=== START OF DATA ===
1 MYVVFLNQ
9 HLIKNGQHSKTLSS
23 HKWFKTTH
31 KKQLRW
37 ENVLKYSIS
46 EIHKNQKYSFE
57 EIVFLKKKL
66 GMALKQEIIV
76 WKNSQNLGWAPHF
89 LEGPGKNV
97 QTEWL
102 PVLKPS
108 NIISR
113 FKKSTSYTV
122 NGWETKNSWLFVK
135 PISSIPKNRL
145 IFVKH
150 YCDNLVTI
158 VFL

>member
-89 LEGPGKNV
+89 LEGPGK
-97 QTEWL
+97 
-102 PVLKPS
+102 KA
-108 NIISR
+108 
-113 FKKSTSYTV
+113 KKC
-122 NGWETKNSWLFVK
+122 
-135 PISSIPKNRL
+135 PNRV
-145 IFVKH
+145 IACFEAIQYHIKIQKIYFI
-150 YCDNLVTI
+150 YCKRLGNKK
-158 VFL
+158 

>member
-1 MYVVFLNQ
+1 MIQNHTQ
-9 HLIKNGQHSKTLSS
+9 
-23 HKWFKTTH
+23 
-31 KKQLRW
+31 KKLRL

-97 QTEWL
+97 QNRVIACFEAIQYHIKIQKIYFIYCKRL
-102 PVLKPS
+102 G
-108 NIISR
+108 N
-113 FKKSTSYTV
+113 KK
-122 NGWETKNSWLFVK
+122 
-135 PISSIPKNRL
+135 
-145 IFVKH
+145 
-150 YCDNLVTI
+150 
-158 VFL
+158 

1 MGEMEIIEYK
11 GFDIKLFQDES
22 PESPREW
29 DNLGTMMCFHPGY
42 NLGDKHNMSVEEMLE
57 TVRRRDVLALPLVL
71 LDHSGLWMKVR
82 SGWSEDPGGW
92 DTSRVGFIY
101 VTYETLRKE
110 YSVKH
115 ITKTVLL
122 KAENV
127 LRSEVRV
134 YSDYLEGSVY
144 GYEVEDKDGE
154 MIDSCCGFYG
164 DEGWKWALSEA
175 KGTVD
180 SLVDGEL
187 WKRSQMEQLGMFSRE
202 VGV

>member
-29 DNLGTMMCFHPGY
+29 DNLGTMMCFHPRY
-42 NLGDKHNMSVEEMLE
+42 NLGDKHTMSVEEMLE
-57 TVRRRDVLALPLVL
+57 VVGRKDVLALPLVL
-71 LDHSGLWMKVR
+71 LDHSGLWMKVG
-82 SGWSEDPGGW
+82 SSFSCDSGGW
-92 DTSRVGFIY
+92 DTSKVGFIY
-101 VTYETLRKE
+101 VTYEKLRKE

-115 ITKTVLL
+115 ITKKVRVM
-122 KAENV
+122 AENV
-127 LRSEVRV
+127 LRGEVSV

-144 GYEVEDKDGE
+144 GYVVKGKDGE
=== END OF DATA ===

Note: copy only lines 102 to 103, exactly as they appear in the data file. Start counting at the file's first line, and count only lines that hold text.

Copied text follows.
+92 DTSKVGFIY
-101 VTYETLRKE